pooling of interests

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Pooling of interests

An accounting method for reporting acquisitions accomplished through the use of equity. The combined assets of the merged entity are consolidated using book value, as opposed to the purchase method, which uses market value. The merging entities' financial results are combined as though the two entities have always been a single entity.

Pooling of Interests

A way to record a merger or acquisition where the assets and liabilities are added together and netted. The pooling of interests method does not create good will and therefore results in higher earnings for newly merged or acquired entity. The pooling of interest method contrasts with the purchase acquisition method.

pooling of interests

An accounting method for combining unchanged the assets, liabilities, and owners' equity of two firms after a merger or combination. Before being discontinued in 2001, pooling was a preferred method of accounting for mergers because it generally produced the highest earnings calculations for the surviving company. Compare purchase method.
References in periodicals archive ?
The first proposal, Not-for-Profit Organizations: Mergers and Acquisitions, eliminates the use of the pooling-of-interests method of accounting by not-for-profit organizations and requires the acquisition method for all mergers and acquisitions by a not-for-profit organization.
In conjunction with its issuance of IFRS 3, the IASB also revised international accounting standards (IAS) 36, Impairment of Assets, and 38, Intangible Assets; together they require, among other things, that all business combinations within the scope of IFRS 3 be accounted for using the purchase method and that the pooling-of-interests method no longer be used.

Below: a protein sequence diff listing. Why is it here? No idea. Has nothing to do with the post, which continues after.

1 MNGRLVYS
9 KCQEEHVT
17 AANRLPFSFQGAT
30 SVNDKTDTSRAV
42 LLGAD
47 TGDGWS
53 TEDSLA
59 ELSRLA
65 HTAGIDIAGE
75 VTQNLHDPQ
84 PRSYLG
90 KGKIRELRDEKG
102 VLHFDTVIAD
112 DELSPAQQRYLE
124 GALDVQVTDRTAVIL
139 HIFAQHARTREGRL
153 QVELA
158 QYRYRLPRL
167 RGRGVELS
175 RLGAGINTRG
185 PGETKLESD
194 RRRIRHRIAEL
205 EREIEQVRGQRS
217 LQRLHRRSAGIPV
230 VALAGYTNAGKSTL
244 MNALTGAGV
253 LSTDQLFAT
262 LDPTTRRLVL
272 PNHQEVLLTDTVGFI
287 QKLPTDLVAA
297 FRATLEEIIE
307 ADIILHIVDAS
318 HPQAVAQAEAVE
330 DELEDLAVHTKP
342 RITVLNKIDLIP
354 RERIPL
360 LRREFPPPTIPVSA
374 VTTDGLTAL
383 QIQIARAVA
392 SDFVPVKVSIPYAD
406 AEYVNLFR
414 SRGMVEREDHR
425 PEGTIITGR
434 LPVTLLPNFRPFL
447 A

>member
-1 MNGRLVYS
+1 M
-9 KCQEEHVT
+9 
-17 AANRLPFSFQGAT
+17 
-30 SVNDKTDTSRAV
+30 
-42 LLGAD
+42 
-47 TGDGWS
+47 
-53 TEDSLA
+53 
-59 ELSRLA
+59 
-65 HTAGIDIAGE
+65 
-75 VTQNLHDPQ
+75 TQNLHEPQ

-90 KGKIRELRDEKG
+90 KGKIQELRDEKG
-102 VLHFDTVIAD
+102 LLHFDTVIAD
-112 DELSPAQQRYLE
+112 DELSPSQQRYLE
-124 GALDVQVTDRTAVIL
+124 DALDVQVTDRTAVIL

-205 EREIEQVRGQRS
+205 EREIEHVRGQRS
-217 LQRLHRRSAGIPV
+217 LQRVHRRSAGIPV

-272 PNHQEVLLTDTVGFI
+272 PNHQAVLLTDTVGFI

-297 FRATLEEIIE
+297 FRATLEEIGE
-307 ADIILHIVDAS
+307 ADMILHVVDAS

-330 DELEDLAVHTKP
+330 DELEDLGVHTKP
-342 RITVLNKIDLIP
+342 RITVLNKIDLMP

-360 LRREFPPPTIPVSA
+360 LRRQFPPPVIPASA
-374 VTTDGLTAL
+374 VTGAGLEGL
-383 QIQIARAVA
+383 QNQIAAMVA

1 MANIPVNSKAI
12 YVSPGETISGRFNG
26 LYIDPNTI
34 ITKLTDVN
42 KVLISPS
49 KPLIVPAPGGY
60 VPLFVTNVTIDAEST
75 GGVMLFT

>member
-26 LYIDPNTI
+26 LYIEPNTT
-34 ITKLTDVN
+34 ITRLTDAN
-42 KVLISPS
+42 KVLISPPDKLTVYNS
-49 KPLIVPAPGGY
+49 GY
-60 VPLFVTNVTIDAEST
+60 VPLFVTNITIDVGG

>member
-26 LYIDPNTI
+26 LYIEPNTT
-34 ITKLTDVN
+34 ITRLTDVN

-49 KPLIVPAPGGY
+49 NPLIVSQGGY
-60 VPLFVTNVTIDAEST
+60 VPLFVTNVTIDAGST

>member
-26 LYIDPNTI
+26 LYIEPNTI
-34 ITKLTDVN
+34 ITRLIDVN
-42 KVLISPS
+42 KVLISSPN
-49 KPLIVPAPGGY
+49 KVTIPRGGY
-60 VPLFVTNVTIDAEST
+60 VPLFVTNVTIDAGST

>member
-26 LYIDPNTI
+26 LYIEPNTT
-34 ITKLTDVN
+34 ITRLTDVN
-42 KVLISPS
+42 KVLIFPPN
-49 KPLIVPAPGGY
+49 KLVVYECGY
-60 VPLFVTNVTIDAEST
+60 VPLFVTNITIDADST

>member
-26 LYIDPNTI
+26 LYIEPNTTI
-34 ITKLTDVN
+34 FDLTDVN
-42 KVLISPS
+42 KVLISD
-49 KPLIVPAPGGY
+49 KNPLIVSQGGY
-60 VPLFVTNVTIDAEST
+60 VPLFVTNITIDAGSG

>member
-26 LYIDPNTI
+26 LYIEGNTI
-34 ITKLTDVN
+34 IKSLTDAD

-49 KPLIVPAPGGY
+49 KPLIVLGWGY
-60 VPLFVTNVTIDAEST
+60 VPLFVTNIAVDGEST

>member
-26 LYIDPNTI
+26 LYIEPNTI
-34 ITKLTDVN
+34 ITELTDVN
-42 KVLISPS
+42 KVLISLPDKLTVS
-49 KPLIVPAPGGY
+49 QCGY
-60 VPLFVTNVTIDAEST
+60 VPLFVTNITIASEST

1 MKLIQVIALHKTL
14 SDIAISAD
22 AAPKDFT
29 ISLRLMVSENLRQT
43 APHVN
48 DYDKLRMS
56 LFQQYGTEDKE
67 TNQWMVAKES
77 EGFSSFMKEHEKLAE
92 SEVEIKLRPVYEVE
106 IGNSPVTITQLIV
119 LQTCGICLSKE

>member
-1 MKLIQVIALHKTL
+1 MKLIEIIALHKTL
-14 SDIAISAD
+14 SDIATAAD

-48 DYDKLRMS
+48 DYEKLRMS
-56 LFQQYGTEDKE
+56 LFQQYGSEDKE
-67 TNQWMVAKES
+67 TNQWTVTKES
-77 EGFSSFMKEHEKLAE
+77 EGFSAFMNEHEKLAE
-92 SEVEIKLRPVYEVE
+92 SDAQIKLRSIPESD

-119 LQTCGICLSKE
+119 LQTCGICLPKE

Also, 82 percent of the respondents indicated that the elimination of pooling-of-interests accounting will not impact their overall M&A activity, but that the new standards add complexity to structuring deals and the valuation of intangible assets.
Nasdaq: AWIN), today announced operating results for the twelve months ended July 31, 1998 pursuant to certain requirements for pooling-of-interests accounting for business combinations.
Currently, there are two acceptable methods of accounting for business combinations -- the purchase method and the pooling-of-interests method.
Statement 141, Petrone said, eliminated the pooling-of-interests method of accounting and supersedes Opinion 16 in its entirety, though it carries through that opinion's guidance on the purchase method of accounting.
The statement requires use of the purchase method of accounting for all business combinations initiated after June 30, 2001, thereby eliminating use of the pooling-of-interests method.
The United States is perhaps one of the last countries in the world to still permit pooling-of-interests accounting.
AS-135, "Pooling-of-Interests Accounting" to disclose consolidated earnings for a thirty day period following an acquisition under the pooling-of-interests accounting method, Provident Financial Group, Inc.
One of the key conclusions reached in that paper was that the pooling-of-interests method of accounting should be eliminated and that the purchase method be used to account for all business combinations.
Now, industries such as technology and banking, where pooling-of-interests acquisitions have dominated in recent years, will be ripe for a new wave of acquisitions using cash.
1999 proposed statement, Business Combinations and Intangible Assets, the Financial Accounting Standards Board has tentatively decided to eliminate the pooling-of-interests method of accounting for business combinations.